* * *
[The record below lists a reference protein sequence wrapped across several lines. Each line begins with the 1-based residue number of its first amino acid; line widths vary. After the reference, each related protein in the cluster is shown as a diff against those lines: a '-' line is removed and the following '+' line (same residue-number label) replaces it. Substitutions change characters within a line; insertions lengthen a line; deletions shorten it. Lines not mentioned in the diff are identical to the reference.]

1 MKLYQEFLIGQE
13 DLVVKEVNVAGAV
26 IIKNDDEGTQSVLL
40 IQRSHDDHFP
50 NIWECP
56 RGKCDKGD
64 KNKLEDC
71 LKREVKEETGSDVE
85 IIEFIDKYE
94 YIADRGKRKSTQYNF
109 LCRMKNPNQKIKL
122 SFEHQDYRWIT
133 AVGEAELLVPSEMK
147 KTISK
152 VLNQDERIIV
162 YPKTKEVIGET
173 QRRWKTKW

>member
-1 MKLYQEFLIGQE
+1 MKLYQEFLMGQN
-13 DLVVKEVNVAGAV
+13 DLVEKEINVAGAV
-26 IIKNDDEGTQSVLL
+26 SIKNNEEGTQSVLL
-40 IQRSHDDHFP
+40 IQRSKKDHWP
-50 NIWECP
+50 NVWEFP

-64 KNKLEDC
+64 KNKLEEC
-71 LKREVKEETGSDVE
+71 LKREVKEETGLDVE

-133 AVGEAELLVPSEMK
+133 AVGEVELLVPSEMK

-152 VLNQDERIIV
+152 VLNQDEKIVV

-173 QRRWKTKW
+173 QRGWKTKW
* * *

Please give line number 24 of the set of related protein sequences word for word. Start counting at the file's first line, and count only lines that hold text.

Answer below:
-26 IIKNDDEGTQSVLL